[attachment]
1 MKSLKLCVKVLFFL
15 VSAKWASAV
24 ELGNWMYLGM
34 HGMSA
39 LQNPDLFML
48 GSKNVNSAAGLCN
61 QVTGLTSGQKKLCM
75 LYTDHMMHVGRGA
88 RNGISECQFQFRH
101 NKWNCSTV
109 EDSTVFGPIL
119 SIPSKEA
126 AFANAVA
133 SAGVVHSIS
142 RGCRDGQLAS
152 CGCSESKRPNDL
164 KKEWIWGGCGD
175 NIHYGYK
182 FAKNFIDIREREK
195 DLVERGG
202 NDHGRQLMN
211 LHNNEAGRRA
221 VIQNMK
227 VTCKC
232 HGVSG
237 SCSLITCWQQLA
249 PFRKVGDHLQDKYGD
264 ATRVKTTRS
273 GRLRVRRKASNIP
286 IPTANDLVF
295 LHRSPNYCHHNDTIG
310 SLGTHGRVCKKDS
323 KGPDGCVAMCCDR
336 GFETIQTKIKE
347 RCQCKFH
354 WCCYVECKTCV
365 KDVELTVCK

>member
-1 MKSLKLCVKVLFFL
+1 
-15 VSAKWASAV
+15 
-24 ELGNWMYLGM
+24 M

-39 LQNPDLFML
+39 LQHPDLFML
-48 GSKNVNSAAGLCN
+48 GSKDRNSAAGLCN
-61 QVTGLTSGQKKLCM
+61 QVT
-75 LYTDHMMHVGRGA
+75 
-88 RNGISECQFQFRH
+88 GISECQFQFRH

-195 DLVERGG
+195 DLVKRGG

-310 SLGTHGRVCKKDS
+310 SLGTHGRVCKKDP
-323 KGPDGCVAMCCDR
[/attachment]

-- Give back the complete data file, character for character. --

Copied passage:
1 MKSLKLCVKVLFFL
15 VSAKWASAV
24 ELGNWMYLGM
34 HGMSA
39 LQNPDLFML
48 GSKNVNSAAGLCN
61 QVTGLTSGQKKLCM
75 LYTDHMMHVGRGA
88 RNGISECQFQFRH
101 NKWNCSTV
109 EDSTVFGPIL
119 SIPSKEA
126 AFANAVA
133 SAGVVHSIS
142 RGCRDGQLAS
152 CGCSESKRPNDL
164 KKEWIWGGCGD
175 NIHYGYK
182 FAKNFIDIREREK
195 DLVERGG
202 NDHGRQLMN
211 LHNNEAGRRA
221 VIQNMK
227 VTCKC
232 HGVSG
237 SCSLITCWQQLA
249 PFRKVGDHLQDKYGD
264 ATRVKTTRS
273 GRLRVRRKASNIP
286 IPTANDLVF
295 LHRSPNYCHHNDTIG
310 SLGTHGRVCKKDS
323 KGPDGCVAMCCDR
336 GFETIQTKIKE
347 RCQCKFH
354 WCCYVECKTCV
365 KDVELTVCK

>member
-1 MKSLKLCVKVLFFL
+1 
-15 VSAKWASAV
+15 
-24 ELGNWMYLGM
+24 M

-39 LQNPDLFML
+39 LQHPDLFML
-48 GSKNVNSAAGLCN
+48 GSKDRNSAAGLCN
-61 QVTGLTSGQKKLCM
+61 QVT
-75 LYTDHMMHVGRGA
+75 
-88 RNGISECQFQFRH
+88 GISECQFQFRH

-195 DLVERGG
+195 DLVKRGG

-310 SLGTHGRVCKKDS
+310 SLGTHGRVCKKDP
-323 KGPDGCVAMCCDR